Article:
By: Andrew B. Cohn, Esq.
A very recent Pennsylvania Supreme Court opinion (January 2005) has significantly changed Pennsylvania law, allowing a general contractor to directly sue an architect in negligence for additional construction costs caused by defective plans, drawings, and specifications. Based on this decision, contractors working on Pennsylvania projects may now bring direct actions against design professionals to recover purely economic losses caused by errors and omissions in their design documents.
In Bilt-Rite Contractors, Inc. v. The Architectural Studio, a general contractor on a public school project claimed that it incurred substantial additional construction costs because the aluminum curtain wall, sloped glazing, and metal support systems could not be installed and constructed through the use of normal and reasonable construction means and methods. The contractor claimed the Project drawings and specifications were deficient and caused the additional costs, which resulted from special construction means and methods which the contractor was compelled to utilize.
The general contractor sued the architect directly under the theory of “Negligent Misrepresentation”, alleging that the architect’s specifications were false and/or misleading. The contractor had contracted with a School District , and therefore it did not have a direct contract with the architect. Moreover, its damages were purely economic (i.e., it did not allege bodily injury or physical damage to property). The trial court dismissed the contractor’s suit, and the Pennsylvania Superior Court affirmed the decision, applying established Pennsylvania law which had previously held that a third party contractor could not directly sue a design professional for negligence causing purely economic losses. However, the Pennsylvania Supreme Court reversed, holding in a decision of first impression by the Supreme Court, that a contractor can sue a design professional in negligence for purely economic losses resulting from defective plans and specifications.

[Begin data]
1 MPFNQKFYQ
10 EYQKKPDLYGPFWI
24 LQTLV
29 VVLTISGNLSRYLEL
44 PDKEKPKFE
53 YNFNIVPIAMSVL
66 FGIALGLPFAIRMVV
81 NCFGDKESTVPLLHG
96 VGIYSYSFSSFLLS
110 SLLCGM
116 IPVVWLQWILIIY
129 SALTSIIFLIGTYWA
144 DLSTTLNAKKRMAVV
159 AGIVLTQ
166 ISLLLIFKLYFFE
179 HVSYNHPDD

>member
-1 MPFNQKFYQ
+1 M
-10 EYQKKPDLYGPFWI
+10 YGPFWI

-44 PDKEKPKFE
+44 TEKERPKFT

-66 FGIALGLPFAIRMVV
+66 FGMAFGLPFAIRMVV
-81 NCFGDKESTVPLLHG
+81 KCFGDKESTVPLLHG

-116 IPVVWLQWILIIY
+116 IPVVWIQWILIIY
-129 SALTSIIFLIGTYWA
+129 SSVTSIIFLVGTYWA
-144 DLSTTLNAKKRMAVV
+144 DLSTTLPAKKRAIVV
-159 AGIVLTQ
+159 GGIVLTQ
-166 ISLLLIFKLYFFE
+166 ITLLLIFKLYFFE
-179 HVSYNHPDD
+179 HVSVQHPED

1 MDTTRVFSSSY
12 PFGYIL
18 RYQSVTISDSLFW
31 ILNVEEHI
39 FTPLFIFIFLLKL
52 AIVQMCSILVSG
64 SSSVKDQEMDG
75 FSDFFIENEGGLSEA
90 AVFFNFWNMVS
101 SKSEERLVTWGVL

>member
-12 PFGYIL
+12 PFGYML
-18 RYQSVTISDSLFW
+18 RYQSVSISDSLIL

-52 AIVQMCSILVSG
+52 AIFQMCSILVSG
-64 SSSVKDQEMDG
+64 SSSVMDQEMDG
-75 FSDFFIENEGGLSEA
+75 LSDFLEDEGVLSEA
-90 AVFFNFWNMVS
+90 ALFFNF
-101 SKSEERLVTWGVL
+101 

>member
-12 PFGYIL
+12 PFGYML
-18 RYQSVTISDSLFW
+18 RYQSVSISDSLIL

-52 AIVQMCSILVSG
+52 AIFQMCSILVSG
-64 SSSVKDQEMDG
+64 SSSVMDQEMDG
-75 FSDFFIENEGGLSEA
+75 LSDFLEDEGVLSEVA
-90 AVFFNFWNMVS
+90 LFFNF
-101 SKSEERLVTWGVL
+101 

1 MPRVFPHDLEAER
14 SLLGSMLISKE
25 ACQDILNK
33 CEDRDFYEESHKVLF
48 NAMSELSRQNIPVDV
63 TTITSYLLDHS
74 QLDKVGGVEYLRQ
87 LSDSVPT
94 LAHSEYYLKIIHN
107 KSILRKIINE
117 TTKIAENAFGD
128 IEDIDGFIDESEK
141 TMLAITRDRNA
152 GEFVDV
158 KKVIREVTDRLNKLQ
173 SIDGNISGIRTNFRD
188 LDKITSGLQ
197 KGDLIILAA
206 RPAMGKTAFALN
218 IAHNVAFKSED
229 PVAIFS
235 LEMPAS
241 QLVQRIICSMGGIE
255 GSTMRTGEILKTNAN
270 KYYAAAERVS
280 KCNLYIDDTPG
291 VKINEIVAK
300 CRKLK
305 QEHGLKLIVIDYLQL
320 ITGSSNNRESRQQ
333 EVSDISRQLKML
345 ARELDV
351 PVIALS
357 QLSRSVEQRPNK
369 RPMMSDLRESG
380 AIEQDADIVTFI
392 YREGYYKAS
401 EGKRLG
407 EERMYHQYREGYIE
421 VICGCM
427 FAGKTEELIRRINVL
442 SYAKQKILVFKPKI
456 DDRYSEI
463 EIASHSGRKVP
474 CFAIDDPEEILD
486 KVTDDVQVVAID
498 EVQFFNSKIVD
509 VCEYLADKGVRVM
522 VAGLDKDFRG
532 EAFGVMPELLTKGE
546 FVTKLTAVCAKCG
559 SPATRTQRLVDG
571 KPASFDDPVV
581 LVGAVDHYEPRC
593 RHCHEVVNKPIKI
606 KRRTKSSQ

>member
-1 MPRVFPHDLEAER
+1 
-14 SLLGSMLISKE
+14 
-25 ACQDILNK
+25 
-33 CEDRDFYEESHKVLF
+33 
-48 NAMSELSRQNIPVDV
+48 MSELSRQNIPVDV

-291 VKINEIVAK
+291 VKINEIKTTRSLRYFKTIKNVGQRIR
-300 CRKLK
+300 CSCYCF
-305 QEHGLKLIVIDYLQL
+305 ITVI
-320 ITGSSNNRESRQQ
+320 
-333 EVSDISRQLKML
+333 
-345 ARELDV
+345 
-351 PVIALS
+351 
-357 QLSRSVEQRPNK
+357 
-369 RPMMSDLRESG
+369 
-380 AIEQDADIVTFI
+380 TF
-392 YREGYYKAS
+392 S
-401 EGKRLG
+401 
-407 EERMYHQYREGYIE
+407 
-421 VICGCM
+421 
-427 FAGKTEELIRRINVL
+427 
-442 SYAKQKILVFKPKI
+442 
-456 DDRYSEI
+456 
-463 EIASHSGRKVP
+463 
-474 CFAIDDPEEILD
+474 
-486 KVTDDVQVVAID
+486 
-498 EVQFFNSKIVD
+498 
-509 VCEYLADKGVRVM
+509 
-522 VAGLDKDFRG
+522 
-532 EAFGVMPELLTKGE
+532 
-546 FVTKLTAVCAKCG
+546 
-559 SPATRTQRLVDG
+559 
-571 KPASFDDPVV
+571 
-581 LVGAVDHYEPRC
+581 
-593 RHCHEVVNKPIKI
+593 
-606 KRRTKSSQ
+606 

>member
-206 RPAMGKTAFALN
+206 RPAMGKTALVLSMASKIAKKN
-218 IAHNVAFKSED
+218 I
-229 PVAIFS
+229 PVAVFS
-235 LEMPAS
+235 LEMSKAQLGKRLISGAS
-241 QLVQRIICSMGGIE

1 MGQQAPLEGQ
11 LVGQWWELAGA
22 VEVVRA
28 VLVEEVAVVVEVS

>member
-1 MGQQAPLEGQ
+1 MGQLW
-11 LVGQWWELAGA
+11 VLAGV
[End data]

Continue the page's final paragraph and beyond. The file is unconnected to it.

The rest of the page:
The Supreme Court reasoned that contractors fall squarely within the class of companies which reasonably rely on the representations of design professionals in their design documents. Applying Section 552 of the Restatement of Torts (2d), the Court stated that it was reasonable for a design professional to expect that contractors would rely on information supplied in project design documents, and reasonably foreseeable that contractors could incur economic losses if the design information was incorrect or erroneous. These expectations, according to the Court, reflected modern business realities which justified holding design professionals responsible for economic harm caused to those who rely on this information in project plans and specifications.
The significance of this decision cannot be overstated. In addition to their contractual responsibility to their clients, Pennsylvania design professionals will now be exposed to direct causes of action for economic losses sustained by contractors who rely on defective plans and specifications. Such damages may exceed those sustained by a design professional’s clients (e.g. project owners). On the other hand, contractors (and most likely subcontractors) now have the option, in addition to seeking change orders from owners under their contracts, to bring a direct action against a design professional for increased construction costs caused by design errors and omissions.
About the Author: Mr. Cohn is an attorney with the law firm of Kaplin Stewart Meloff Reiter & Stein, PC, 350 Sentry Parkway Building 640, Blue Bell, PA 19422; firstname.lastname@example.org; 610-260-6000.
ConstructionRisk.com Report, Vol. 7, No. 2 (Apr 2005)
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